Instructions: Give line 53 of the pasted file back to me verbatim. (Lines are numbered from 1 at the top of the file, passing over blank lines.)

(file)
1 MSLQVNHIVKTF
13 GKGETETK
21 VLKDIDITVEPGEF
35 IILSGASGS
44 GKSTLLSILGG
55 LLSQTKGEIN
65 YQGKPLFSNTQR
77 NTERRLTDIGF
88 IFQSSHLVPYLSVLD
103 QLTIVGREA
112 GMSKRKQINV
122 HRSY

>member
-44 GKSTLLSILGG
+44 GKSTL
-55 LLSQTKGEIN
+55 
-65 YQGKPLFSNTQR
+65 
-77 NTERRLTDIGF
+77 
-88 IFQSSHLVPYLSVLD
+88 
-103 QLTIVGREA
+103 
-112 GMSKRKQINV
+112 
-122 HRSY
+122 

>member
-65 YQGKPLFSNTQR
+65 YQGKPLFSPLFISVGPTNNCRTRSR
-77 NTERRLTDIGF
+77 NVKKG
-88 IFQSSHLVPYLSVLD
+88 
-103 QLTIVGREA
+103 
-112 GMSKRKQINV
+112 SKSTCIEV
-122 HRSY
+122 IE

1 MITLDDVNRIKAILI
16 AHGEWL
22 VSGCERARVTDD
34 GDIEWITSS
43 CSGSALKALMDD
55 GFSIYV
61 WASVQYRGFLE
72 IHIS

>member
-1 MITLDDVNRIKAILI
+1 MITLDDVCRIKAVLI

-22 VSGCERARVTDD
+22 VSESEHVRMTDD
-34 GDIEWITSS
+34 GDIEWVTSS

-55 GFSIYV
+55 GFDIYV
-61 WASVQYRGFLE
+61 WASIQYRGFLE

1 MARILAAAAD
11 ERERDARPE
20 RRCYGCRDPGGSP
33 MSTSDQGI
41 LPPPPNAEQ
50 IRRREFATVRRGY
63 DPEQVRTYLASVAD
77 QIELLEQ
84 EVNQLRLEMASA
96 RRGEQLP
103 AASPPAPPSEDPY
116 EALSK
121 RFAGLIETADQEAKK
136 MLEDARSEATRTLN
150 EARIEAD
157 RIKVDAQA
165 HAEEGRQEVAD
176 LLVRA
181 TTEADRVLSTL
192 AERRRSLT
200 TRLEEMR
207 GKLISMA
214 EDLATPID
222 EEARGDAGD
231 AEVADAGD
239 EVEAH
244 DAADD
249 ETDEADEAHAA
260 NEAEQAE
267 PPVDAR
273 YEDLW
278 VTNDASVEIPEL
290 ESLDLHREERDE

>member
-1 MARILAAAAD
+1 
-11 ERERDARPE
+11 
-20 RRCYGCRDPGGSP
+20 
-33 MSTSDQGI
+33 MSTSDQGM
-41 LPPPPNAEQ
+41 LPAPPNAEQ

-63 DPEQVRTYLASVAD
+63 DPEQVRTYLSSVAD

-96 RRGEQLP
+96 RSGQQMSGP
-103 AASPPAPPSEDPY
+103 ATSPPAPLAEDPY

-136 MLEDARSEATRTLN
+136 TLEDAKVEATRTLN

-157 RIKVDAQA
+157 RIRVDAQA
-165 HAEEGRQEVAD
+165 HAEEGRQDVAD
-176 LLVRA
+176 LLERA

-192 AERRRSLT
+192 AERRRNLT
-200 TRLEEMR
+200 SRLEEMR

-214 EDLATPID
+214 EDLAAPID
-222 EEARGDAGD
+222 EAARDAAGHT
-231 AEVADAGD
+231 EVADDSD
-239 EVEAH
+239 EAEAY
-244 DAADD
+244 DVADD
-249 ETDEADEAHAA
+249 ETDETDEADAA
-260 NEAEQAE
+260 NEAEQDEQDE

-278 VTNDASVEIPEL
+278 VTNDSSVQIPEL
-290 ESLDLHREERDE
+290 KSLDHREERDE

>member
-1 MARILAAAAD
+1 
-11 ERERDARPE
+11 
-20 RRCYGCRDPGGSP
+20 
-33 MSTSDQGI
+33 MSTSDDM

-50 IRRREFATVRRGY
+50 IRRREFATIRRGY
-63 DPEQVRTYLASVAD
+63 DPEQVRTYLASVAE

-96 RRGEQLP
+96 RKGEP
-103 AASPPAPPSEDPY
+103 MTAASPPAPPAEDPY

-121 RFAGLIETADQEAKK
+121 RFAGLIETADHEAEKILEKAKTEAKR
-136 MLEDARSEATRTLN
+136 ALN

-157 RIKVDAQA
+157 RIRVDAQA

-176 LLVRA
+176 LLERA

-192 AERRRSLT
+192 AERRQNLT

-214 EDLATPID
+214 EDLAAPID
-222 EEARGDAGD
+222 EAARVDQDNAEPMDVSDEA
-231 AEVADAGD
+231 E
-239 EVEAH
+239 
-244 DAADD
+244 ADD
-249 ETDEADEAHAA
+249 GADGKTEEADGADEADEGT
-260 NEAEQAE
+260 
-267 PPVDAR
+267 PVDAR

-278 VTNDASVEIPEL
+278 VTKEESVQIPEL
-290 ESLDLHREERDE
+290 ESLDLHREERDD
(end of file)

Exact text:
+1 MITLDDVCRIKAVLI